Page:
British C-17, A400M and C-130 transport aircraft are operating around the clock to evacuate people from Kabul airport.

Intel Air & Sea, an Open Source Intelligence account covering global conflict news and  tracking military aviation and ships is following the event live, I recommend you follow them for minute by minute updates.

British forces have so far flown more than 10,000 people from Kabul in the past nine days.

Timeline

Operation Pitting is a British military operation currently ongoing to evacuate British nationals and eligible Afghans from Afghanistan following the 2021 Taliban offensive. The operation consists of more than 1,000 British troops

  • A batch of British troops arrived at Kabul’s Hamid Karzai International Airport on the 15th of August aboard an RAF C-17. These troops, elements of 16 Air Assault Brigade, worked with US forces to secure the airport. During the same day, Kabul, the capital and largest city of Afghanistan, fell to the Taliban shortly after Afghan President Ashraf Ghani fled the country. The Taliban subsequently requested a peaceful transfer of power.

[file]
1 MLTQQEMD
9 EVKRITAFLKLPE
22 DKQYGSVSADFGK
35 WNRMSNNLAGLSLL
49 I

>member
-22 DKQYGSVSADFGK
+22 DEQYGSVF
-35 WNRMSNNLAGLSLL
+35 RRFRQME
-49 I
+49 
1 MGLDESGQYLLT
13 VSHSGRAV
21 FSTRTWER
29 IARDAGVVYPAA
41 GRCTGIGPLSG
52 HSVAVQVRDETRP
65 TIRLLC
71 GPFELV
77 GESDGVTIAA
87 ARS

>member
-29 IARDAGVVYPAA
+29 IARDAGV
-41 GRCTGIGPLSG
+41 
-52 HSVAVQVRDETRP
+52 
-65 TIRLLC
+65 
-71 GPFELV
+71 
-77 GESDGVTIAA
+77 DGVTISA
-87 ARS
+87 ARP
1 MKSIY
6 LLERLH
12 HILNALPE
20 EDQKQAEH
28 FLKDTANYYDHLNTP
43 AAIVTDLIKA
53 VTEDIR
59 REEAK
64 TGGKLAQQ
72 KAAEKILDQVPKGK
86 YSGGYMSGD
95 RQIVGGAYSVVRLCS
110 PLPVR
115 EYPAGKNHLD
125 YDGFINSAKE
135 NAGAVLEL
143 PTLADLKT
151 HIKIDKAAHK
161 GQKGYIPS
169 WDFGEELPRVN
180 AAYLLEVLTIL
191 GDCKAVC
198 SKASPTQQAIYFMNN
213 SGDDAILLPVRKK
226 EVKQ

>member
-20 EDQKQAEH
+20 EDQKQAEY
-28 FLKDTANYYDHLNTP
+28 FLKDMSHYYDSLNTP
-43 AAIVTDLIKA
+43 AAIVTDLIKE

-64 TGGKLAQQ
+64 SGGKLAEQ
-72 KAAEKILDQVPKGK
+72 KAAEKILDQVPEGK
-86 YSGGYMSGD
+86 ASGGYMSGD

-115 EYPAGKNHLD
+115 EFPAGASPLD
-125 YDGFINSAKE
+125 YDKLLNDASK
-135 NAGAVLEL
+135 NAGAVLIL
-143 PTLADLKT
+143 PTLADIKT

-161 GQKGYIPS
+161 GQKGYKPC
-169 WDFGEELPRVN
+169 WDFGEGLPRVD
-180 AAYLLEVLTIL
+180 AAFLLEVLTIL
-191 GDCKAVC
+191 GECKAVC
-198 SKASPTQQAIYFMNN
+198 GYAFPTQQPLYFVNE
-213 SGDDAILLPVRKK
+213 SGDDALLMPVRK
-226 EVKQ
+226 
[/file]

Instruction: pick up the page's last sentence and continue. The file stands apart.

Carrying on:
More British forces arrive at Kabul Airport
  • On the 16th of August, the first flight of 370 evacuees arrived at RAF Brize Norton in Oxfordshire, England via an RAF Voyager aircraft. A total of 11 RAF aircraft, consisting of four Voyagers, four C-17s, two Atlas C1s and one Lockheed C-130 Hercules were involved in operations during the same day. The RAF also began diverting aircraft from other operations to assist. The UK Border Force also became involved with the operation to help process evacuees.
    The first Voyager evacuation flight after having landed in the UK.
  • By the 17th of August, US forces, with the support of British and allied forces, had successfully taken control of the airport. The airport subsequently became more stable, allowing the RAF to begin mass airlifts.
    British and American tarnsport aircraft conducting mass-evacuations lined up at Kabul.
  • On  the 18th of August, reports began to emerge that Taliban checkpoints outside the airport were refusing entry to some Afghans and beating women and children. During the same day, two RAF evacuation flights took place, carrying a potential maximum of 250 passengers each, which also included 76 Australians.